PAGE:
I remember when Chris and I first reached Europe together back in 2010. We’d just spent a year and a half driving through the Middle East and for the first time ever, walking along a street in Bulgaria, we held hands. It was the first time we had that privilege in all the time we’d been together. The first time we shared a kiss in public. Many people will take this for granted, yet there are many, many countries all over the world where public displays of affection are frowned upon. And I’m not just talking about the Middle East. Even during our time together in Germany, for example, what soon became our normal way of showing affection to each other, was (very mildly) criticized. In other countries, it is simply considered unacceptable.
This is yet another case where the best way to ascertain how you should behave, is by observing locals’ behaviour. Do couples hold hands when walking? Do they sit on a park bench and smooch? If they do then go right ahead and behave as you’d normally do, although do note that sticking your tongue down your beloved’s throat in rather unsavoury no matter where you are. In countries like Dubai or Saudi Arabia, this kind of amorous display will get you lynched.
I have the sneaking suspicion that I have failed abysmally at this task more times than I care to remember. When it comes to hand-gestures, it’s like I never left Italy back when I was 12: the only sure-fire way to shut me up is to tie my hands behind my back!
Anyway, this one if fraught with endless danger because the list of hand-gestures which are offensive in some countries yet perfectly fine in others, is almost never-ending! By and large, however, keep in mind that the ‘OK sign’ is fine in Anglo-Saxon countries whilst it’s insanely rude in Greece, Spain and Brazil and totally evil in any Arab nation. The ‘thumbs up’ is also seen as obscene in the Arab world and rather rude in South American and quite a few African countries. Giving someone ‘the outstretched hand’ is not exactly polite in our countries, where it basically tells the speaker to shut up but in Greece, the moutza is a serious offence. This hand gesture is also not very favourable in Pakistan or Korea either…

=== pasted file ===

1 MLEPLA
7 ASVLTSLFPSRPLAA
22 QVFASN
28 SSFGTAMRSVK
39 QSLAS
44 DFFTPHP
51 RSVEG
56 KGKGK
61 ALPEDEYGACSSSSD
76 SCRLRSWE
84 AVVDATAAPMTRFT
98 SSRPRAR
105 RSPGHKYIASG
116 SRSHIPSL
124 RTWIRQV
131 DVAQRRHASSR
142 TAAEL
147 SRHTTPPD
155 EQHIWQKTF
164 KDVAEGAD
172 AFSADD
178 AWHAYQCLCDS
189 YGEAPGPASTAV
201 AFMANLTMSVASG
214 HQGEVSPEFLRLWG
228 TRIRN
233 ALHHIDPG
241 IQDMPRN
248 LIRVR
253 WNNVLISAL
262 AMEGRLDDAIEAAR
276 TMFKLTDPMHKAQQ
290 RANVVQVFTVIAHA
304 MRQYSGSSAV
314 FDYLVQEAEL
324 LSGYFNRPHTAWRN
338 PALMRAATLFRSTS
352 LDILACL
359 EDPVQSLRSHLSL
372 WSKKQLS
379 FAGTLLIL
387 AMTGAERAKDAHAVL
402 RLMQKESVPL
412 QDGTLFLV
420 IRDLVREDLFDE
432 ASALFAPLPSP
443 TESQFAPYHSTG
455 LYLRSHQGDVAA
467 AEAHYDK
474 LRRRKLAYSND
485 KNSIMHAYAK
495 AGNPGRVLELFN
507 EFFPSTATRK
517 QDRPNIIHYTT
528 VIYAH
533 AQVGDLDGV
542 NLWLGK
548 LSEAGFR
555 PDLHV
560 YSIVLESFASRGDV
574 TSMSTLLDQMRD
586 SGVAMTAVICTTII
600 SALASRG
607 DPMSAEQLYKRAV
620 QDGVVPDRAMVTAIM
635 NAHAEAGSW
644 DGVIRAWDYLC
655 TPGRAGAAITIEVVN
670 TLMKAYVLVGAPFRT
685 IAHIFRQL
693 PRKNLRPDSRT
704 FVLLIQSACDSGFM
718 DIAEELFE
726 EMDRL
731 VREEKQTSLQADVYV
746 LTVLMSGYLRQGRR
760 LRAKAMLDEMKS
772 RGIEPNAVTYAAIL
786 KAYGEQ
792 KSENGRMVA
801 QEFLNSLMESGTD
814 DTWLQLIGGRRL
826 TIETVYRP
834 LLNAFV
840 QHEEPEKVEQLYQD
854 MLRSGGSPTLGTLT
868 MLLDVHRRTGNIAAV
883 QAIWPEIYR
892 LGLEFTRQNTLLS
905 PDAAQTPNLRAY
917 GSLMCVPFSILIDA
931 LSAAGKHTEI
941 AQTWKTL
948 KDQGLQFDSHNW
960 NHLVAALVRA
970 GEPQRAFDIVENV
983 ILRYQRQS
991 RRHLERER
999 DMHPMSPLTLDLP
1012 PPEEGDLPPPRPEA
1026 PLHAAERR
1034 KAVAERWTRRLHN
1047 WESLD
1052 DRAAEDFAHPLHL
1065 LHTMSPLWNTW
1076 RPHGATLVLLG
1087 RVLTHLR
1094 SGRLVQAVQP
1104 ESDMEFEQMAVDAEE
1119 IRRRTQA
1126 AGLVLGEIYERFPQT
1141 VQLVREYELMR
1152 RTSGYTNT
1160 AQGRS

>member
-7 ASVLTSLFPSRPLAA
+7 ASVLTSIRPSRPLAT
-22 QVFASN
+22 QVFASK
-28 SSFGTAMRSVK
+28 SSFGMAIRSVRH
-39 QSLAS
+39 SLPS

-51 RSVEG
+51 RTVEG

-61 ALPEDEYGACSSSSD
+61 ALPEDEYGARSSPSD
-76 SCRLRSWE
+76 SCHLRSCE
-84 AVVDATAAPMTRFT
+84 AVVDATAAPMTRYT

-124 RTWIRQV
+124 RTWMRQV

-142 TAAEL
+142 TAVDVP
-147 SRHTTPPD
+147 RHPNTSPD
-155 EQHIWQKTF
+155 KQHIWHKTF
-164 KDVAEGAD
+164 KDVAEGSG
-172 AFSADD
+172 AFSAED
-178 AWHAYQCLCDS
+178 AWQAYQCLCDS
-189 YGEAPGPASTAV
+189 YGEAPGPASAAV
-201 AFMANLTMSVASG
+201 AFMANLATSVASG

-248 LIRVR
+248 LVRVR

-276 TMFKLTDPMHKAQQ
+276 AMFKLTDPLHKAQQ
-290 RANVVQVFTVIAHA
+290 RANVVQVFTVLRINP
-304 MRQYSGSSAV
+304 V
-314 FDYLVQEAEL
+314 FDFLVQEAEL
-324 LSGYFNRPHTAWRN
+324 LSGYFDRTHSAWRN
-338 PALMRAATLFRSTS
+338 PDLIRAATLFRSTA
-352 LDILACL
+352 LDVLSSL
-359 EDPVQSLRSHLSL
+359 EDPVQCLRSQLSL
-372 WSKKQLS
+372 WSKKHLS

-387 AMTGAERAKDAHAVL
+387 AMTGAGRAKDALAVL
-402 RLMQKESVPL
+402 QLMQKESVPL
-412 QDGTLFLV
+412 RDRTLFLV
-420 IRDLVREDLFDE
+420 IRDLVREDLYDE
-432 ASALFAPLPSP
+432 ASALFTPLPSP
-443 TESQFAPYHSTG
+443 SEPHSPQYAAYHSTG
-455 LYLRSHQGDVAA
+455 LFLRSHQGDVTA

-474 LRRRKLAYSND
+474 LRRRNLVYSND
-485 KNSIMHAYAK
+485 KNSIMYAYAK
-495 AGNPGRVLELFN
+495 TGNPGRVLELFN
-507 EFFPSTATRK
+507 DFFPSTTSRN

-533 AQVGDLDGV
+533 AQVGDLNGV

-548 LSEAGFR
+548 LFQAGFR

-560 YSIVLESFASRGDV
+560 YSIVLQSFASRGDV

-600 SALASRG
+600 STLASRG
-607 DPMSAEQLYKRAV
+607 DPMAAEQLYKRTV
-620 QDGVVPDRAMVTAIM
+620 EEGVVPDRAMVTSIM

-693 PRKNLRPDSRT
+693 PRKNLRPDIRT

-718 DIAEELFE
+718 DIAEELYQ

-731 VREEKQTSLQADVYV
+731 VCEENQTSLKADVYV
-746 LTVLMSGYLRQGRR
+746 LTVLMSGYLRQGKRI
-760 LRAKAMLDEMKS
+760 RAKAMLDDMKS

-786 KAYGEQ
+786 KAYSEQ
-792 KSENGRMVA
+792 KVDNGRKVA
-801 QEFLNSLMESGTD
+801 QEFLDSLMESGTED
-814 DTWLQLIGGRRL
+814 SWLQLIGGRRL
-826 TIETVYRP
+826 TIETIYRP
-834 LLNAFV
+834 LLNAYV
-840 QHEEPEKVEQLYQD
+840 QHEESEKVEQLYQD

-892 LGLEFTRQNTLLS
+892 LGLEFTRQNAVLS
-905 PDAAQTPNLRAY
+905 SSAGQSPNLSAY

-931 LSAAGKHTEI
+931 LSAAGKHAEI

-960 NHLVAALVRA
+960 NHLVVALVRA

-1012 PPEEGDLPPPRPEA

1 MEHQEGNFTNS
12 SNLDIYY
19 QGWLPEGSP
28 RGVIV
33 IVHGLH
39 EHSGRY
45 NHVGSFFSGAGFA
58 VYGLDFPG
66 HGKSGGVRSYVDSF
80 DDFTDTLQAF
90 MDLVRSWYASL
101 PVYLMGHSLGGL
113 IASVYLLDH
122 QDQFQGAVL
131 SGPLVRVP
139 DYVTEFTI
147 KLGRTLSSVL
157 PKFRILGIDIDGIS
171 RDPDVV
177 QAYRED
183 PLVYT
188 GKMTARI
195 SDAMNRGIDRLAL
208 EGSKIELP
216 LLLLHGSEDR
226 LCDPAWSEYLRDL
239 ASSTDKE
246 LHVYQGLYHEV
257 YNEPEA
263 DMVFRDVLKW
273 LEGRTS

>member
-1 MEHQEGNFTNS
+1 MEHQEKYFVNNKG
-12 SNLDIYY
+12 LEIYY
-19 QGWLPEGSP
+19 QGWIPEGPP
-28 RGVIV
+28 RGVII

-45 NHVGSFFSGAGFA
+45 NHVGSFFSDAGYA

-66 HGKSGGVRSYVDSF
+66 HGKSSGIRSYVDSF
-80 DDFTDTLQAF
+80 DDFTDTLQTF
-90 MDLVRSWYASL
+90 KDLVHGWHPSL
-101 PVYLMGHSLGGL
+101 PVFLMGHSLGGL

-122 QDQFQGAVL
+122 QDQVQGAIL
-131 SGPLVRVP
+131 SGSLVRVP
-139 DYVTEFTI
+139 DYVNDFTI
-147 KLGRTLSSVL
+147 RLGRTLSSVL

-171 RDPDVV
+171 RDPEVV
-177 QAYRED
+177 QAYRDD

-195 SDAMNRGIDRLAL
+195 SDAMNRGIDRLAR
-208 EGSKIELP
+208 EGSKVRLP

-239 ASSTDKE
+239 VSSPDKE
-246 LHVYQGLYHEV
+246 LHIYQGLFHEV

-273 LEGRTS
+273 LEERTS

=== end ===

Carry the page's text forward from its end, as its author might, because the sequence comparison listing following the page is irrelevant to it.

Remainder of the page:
I don’t know about you, but I’ve come to the conclusion that the wisest thing for me to do is to simply keep my hands to myself.
Now if I could only remember that when telling a story…
- Keep your feet to yourself too
While you’re at it, you may want to remember that in many countries the soles of the feet are considered the dirtiest and most vulgar part of one’s body. Therefore, pointing them in any way or having them out in full view when sitting on the ground is a big no-no. The easy thing to remember here is that this custom is reserved by countries with considerable populations of Muslim, Buddhist and Hindu followers.
- Learn the right table manners
When I was a kid, I loved nothing more than slurping my minestrone and burping after a meal. Unfortunately, in an Italian household, this pretty much guaranteed a not-so-subtle backhander from my mother. Turns out I should have been born Japanese! In Japan this behaviour is a way of extending the compliments to the chef for a delectable meal!!
Much like hand gestures, table manners can vary quite a bit around the world and considering the fact you’re bound to eat out in public every day when travelling, it pays to really do some homework on this one, about the specific country you intend to visit. If you think all there is to know is that you should sit up straight and don’t put your elbows on the table, you may be in for a rude shock. Of all the ‘cultural set of manners’ I researched, this would have to be by far the most contrasting.